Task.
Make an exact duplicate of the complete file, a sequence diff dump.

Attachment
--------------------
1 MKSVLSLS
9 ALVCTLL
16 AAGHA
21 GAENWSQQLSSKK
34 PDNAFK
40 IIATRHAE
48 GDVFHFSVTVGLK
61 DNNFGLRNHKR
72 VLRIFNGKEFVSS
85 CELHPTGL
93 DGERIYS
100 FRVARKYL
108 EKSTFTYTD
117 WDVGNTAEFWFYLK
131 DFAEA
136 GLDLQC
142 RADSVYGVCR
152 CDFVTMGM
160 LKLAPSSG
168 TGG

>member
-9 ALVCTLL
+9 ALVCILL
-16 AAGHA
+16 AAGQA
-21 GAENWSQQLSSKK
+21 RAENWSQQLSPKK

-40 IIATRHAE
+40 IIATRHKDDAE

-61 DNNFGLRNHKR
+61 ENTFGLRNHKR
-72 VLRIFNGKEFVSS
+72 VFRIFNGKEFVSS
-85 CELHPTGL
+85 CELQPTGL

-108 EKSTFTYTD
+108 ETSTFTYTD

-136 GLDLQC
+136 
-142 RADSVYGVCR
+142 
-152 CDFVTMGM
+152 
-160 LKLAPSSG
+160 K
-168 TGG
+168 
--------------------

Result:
1 MKSVLSLS
9 ALVCTLL
16 AAGHA
21 GAENWSQQLSSKK
34 PDNAFK
40 IIATRHAE
48 GDVFHFSVTVGLK
61 DNNFGLRNHKR
72 VLRIFNGKEFVSS
85 CELHPTGL
93 DGERIYS
100 FRVARKYL
108 EKSTFTYTD
117 WDVGNTAEFWFYLK
131 DFAEA
136 GLDLQC
142 RADSVYGVCR
152 CDFVTMGM
160 LKLAPSSG
168 TGG

>member
-9 ALVCTLL
+9 ALVCILL
-16 AAGHA
+16 AAGQA
-21 GAENWSQQLSSKK
+21 RAENWSQQLSPKK

-40 IIATRHAE
+40 IIATRHKDDAE

-61 DNNFGLRNHKR
+61 ENTFGLRNHKR
-72 VLRIFNGKEFVSS
+72 VFRIFNGKEFVSS
-85 CELHPTGL
+85 CELQPTGL

-108 EKSTFTYTD
+108 ETSTFTYTD

-136 GLDLQC
+136 
-142 RADSVYGVCR
+142 
-152 CDFVTMGM
+152 
-160 LKLAPSSG
+160 K
-168 TGG
+168 